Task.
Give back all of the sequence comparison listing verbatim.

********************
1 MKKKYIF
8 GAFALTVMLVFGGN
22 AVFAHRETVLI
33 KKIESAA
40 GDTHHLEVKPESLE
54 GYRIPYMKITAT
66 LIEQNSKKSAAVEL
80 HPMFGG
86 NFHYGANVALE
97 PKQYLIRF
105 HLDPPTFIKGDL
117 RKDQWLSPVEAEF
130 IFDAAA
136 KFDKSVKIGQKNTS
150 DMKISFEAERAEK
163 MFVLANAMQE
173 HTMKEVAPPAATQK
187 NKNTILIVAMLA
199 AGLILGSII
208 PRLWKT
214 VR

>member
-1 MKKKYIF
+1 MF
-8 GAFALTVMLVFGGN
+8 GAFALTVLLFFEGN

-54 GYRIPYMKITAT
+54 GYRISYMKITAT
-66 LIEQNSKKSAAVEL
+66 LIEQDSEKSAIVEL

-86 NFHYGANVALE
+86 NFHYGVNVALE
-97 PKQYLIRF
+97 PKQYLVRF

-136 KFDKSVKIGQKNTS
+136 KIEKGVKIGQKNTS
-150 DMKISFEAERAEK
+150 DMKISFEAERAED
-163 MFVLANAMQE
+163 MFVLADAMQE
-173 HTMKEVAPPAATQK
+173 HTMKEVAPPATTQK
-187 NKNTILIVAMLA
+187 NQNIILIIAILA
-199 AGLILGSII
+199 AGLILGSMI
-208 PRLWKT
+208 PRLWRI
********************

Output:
1 MKKKYIF
8 GAFALTVMLVFGGN
22 AVFAHRETVLI
33 KKIESAA
40 GDTHHLEVKPESLE
54 GYRIPYMKITAT
66 LIEQNSKKSAAVEL
80 HPMFGG
86 NFHYGANVALE
97 PKQYLIRF
105 HLDPPTFIKGDL
117 RKDQWLSPVEAEF
130 IFDAAA
136 KFDKSVKIGQKNTS
150 DMKISFEAERAEK
163 MFVLANAMQE
173 HTMKEVAPPAATQK
187 NKNTILIVAMLA
199 AGLILGSII
208 PRLWKT
214 VR

>member
-1 MKKKYIF
+1 MF
-8 GAFALTVMLVFGGN
+8 GAFALTVLLFFEGN

-54 GYRIPYMKITAT
+54 GYRISYMKITAT
-66 LIEQNSKKSAAVEL
+66 LIEQDSEKSAIVEL

-86 NFHYGANVALE
+86 NFHYGVNVALE
-97 PKQYLIRF
+97 PKQYLVRF

-136 KFDKSVKIGQKNTS
+136 KIEKGVKIGQKNTS
-150 DMKISFEAERAEK
+150 DMKISFEAERAED
-163 MFVLANAMQE
+163 MFVLADAMQE
-173 HTMKEVAPPAATQK
+173 HTMKEVAPPATTQK
-187 NKNTILIVAMLA
+187 NQNIILIIAILA
-199 AGLILGSII
+199 AGLILGSMI
-208 PRLWKT
+208 PRLWRI